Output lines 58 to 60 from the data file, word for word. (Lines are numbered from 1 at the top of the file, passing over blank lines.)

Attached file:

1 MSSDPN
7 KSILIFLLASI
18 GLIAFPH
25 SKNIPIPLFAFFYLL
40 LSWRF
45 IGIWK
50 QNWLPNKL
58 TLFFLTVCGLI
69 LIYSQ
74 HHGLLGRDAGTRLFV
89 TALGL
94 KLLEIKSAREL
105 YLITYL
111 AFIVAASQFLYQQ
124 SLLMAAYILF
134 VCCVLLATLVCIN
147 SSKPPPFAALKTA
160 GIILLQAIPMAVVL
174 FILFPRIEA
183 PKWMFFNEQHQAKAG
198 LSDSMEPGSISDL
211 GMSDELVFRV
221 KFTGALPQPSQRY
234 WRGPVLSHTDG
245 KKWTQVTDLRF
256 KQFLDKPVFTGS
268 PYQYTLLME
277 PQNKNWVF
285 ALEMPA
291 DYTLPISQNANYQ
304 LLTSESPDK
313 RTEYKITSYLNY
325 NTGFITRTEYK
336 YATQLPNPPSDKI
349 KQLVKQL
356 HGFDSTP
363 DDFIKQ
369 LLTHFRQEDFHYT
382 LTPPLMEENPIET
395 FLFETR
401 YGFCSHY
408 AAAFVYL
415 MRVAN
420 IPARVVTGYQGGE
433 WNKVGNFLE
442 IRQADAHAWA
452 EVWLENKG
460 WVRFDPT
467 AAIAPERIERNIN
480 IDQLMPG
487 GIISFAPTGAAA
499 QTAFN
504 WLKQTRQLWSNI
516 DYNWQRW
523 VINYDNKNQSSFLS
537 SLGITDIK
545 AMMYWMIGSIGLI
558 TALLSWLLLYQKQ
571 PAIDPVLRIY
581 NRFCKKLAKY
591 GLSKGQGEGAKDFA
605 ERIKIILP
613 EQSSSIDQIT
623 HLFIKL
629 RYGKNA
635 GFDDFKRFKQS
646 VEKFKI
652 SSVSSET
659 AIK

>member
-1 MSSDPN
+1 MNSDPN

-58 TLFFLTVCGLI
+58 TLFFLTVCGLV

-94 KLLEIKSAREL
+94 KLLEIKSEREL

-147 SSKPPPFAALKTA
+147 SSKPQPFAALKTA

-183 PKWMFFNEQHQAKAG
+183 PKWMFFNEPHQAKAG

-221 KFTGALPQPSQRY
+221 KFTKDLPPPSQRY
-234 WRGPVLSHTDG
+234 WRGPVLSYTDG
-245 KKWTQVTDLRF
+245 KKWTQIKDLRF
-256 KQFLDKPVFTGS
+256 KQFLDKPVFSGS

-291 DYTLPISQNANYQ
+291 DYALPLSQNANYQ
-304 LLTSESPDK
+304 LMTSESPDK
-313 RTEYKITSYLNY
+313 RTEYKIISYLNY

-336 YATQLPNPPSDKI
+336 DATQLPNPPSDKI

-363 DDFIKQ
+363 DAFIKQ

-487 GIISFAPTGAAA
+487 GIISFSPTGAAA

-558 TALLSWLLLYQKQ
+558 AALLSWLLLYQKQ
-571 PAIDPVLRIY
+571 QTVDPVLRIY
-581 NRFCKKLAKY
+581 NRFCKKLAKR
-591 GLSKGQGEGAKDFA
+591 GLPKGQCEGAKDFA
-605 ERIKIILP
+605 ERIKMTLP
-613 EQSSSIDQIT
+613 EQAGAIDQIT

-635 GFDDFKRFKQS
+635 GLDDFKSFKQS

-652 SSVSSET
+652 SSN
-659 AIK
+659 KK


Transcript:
558 TALLSWLLLYQKQ
571 PAIDPVLRIY
581 NRFCKKLAKY